• Also there is a table-like structure below where you can now add variables and set their initial value. In our case our variable name is url and its initial value will be set to testing.company.com. You will also see the current values text field, the difference being that when you share your collection with others your current value is never shared with them, just your initial values.

You can repeat the above steps to create your production environment. Whenever you need to provide a value anywhere in your request you can now reference the variable name by putting it between double opened and closed curly brackets ie: {{url}}.

For example, by typing {{url}} into the Postman URL bar we reference the initial value we set. You can also use variables in your header, body, anywhere you can provide a value in Postman. Remember that the values will change depending on the environment you select eg: Testing environment or Production environment have different url values.

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Creating and hosting your documentation with postman

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One of the nice things Postman provides is the ability for you to publish your collection publicly in a documentation format. This is useful for product teams who have limited resources and will like to focus on their product as much as possible but do not want to lack in the documentation department. You can publish your collection as documentation following these steps:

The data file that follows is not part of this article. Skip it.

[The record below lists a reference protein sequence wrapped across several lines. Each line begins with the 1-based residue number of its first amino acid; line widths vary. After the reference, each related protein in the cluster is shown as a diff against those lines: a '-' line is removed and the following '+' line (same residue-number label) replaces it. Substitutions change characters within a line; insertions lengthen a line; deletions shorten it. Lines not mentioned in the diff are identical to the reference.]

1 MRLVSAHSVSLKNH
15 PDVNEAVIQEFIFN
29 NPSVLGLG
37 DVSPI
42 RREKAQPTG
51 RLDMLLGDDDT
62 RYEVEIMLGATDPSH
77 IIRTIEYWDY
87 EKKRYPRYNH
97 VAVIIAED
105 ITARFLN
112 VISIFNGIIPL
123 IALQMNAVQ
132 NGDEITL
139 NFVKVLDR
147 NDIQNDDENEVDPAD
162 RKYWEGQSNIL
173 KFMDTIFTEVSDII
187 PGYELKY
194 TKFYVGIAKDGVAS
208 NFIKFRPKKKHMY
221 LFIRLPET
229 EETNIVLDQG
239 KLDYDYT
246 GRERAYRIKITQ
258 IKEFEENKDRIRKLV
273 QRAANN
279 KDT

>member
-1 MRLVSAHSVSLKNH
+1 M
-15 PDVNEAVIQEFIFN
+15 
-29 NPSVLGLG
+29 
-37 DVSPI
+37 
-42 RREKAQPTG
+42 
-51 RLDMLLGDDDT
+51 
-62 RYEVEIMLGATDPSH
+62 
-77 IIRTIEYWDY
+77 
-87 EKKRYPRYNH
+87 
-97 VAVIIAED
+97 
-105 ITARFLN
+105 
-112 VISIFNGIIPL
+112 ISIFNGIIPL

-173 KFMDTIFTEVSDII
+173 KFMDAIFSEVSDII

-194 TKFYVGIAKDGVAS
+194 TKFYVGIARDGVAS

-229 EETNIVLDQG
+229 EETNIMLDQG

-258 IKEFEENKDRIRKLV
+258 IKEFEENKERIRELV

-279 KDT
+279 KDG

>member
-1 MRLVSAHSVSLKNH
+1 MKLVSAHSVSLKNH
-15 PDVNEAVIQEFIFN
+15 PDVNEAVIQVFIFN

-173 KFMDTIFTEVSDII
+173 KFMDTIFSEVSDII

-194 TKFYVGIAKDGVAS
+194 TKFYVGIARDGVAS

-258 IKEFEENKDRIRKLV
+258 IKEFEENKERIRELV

• View the list of collections by clicking on the collection icon Screenshot 2022-04-01 at 14 59 52 to the far right of the Postman window
  • Hover over the collection you will like to publish and click on the 3 dots that show up next to it.
  • Select view documentation, this should give you a preview of what your documentation will look like.
  • If you are ok with the outlook you can go ahead and click on publish which should be located on the far right of the Postman window.
  • You should get a list of options to add some branding to your documentation and once you hit publish it's done!

Generating code samples

Whenever you make a successful API request Postman provides code samples to make the same request in different programming languages. You can copy and use or even provide this code sample to end-users of your documentation.

To view the generated code sample, first select or make a request, then click on the code icon to the far right of the Postman window. This will expose a dropdown window from which you can select the programming language you want to see the code for.

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Final Words

Tools like Postman have grown to become a necessity for anyone working daily with APIs and this includes technical writers, so spending the time to learn how to use it will go a long way.

Here is another article for you 😊 "5 terms to know as a technical writer [part 1]"